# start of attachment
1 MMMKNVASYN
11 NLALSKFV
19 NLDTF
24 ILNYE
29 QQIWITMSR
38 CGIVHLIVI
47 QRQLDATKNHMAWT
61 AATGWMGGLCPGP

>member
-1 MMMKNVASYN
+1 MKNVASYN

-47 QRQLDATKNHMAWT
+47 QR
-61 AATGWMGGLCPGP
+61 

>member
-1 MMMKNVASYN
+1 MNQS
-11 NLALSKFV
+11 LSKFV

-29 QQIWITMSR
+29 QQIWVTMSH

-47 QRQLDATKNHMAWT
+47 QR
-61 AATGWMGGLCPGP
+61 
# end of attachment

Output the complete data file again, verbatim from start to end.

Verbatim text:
1 MMMKNVASYN
11 NLALSKFV
19 NLDTF
24 ILNYE
29 QQIWITMSR
38 CGIVHLIVI
47 QRQLDATKNHMAWT
61 AATGWMGGLCPGP

>member
-1 MMMKNVASYN
+1 MKNVASYN

-47 QRQLDATKNHMAWT
+47 QR
-61 AATGWMGGLCPGP
+61 

>member
-1 MMMKNVASYN
+1 MNQS
-11 NLALSKFV
+11 LSKFV

-29 QQIWITMSR
+29 QQIWVTMSH

-47 QRQLDATKNHMAWT
+47 QR
-61 AATGWMGGLCPGP
+61 